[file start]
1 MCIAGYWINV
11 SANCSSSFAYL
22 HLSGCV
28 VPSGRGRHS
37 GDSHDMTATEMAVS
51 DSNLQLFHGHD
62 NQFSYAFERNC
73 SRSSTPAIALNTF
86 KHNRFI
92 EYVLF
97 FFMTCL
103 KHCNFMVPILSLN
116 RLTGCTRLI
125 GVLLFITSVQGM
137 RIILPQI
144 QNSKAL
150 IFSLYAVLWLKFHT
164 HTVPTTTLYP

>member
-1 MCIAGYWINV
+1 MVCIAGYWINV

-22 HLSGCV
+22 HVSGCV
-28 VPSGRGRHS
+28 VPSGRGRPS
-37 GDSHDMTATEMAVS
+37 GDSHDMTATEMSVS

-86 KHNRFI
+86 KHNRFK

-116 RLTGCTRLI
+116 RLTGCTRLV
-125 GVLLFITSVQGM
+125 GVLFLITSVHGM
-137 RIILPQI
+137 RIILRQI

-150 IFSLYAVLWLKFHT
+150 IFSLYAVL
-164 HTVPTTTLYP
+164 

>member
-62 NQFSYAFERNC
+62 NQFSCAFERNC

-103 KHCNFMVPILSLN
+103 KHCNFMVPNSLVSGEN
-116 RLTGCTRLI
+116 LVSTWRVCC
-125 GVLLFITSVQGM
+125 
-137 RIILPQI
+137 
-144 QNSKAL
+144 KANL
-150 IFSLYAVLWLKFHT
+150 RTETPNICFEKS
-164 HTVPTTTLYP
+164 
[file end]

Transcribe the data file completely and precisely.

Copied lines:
1 MCIAGYWINV
11 SANCSSSFAYL
22 HLSGCV
28 VPSGRGRHS
37 GDSHDMTATEMAVS
51 DSNLQLFHGHD
62 NQFSYAFERNC
73 SRSSTPAIALNTF
86 KHNRFI
92 EYVLF
97 FFMTCL
103 KHCNFMVPILSLN
116 RLTGCTRLI
125 GVLLFITSVQGM
137 RIILPQI
144 QNSKAL
150 IFSLYAVLWLKFHT
164 HTVPTTTLYP

>member
-1 MCIAGYWINV
+1 MVCIAGYWINV

-22 HLSGCV
+22 HVSGCV
-28 VPSGRGRHS
+28 VPSGRGRPS
-37 GDSHDMTATEMAVS
+37 GDSHDMTATEMSVS

-86 KHNRFI
+86 KHNRFK

-116 RLTGCTRLI
+116 RLTGCTRLV
-125 GVLLFITSVQGM
+125 GVLFLITSVHGM
-137 RIILPQI
+137 RIILRQI

-150 IFSLYAVLWLKFHT
+150 IFSLYAVL
-164 HTVPTTTLYP
+164 

>member
-62 NQFSYAFERNC
+62 NQFSCAFERNC

-103 KHCNFMVPILSLN
+103 KHCNFMVPNSLVSGEN
-116 RLTGCTRLI
+116 LVSTWRVCC
-125 GVLLFITSVQGM
+125 
-137 RIILPQI
+137 
-144 QNSKAL
+144 KANL
-150 IFSLYAVLWLKFHT
+150 RTETPNICFEKS
-164 HTVPTTTLYP
+164 